To be fair, the title essay was fascinating and engaging, a critique of the larger-than-life artist David Salle told in 41 short sections that give us different facets and points of view on Salle; its unique form is a commentary on the writing/creative process itself. But all the other essays in the collection didn't really keep my attention. It could be my limited knowledge of the contemporary art world, which is Malcolm's area, and is a world itself that is self-absorbed and insular. Sorry, this book wasn't for me, though I may not have been registering the writerly brilliance in its full form due to my lukewarm interest in the subject matter.
Most Recent Customer Reviews
It was an interesting and well written book, but many of the people whom the author writes about were to me totally unknown, pity, but now I have a long list of book to read and... Read morePublished 13 months ago by Gonza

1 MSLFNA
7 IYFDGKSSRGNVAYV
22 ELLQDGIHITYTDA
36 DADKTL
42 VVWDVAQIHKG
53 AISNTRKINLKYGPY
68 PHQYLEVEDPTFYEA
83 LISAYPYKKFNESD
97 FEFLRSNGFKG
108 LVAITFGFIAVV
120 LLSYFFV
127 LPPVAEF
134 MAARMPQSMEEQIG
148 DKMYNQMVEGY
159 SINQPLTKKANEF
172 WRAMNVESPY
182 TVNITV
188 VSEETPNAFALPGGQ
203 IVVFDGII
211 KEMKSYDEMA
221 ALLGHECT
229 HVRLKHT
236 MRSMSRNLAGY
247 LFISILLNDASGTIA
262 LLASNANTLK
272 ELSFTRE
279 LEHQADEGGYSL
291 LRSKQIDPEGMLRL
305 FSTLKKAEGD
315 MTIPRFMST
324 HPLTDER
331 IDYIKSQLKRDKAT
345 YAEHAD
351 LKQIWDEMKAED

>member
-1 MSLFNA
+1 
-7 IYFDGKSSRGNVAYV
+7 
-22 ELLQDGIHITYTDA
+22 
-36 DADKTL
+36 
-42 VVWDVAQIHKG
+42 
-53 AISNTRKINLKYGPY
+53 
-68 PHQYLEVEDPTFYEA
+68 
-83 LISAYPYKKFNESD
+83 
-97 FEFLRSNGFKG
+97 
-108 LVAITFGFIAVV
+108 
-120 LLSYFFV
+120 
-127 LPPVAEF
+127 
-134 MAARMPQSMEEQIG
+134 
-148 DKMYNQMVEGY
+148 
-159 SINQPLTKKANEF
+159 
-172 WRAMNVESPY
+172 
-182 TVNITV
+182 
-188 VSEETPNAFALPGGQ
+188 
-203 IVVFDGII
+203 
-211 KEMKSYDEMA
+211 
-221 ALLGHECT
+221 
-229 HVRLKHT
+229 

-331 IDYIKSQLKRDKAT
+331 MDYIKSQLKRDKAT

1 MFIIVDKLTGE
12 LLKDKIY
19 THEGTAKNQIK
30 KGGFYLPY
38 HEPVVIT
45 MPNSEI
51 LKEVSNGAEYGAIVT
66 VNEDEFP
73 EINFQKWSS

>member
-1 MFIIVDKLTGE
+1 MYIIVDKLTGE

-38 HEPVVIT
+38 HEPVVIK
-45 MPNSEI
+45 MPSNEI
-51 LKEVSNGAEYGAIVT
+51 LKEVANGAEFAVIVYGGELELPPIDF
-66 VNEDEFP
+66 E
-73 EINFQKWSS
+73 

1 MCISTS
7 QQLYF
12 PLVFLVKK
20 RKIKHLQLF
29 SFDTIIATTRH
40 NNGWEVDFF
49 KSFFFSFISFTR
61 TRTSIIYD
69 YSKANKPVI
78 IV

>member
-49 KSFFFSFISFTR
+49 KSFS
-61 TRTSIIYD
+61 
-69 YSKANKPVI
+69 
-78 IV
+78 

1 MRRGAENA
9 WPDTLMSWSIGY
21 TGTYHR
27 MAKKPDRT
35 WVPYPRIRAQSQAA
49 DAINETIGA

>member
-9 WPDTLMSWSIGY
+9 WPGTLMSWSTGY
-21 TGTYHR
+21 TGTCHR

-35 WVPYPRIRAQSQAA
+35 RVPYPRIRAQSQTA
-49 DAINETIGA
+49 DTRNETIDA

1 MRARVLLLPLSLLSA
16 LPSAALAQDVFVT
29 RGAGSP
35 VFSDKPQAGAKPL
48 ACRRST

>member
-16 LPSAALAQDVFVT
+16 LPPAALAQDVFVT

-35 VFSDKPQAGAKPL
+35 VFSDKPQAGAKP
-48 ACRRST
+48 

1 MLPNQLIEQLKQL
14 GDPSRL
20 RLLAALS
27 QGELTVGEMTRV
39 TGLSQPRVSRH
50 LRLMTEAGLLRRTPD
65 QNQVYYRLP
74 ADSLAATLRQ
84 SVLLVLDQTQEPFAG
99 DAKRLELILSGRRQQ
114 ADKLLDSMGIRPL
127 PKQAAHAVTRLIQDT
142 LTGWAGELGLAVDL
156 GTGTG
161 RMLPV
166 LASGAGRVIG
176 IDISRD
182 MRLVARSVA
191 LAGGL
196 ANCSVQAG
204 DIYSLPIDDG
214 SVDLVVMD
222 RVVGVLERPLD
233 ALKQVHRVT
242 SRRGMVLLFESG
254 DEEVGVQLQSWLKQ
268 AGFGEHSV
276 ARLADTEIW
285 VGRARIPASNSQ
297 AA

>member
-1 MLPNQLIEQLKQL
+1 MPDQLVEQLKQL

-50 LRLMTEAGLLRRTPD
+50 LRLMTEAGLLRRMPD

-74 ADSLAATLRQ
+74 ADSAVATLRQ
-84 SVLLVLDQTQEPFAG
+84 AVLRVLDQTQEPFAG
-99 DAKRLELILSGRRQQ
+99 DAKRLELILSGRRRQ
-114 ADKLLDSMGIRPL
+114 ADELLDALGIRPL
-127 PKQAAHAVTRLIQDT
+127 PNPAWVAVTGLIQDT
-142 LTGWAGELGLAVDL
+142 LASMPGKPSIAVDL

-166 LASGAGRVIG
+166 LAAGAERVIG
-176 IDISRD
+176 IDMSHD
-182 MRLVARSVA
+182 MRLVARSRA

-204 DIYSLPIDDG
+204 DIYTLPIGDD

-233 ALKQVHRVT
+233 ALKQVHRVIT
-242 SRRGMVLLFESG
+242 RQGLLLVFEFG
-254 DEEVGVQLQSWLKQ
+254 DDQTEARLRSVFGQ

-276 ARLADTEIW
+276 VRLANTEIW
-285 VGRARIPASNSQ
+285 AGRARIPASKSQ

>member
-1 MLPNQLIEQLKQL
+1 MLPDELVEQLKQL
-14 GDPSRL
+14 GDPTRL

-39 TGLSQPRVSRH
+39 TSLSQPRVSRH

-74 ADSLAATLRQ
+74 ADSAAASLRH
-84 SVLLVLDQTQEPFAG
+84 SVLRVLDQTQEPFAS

Essays as fine as the collage on the cover, also by the writer.Published 18 months ago by Cornelia Veenendaal
Like an angry little girl whose own mother didn't invite to help cook in the kitchen and thus had to take to her Easy-Bake Oven with which to play, the chiding, churlish cynicism... Read morePublished on May 24, 2014 by ArtistNYLA
Some people have complained here that these essays have appeared elsewhere and therefore are not "new. Read morePublished on March 20, 2014 by Theresa Twain
Her insights are brilliant. But any book of essays gets tiresome after a while. Have to space out the reading of it.Published on December 15, 2013 by Ruth Fenner Barash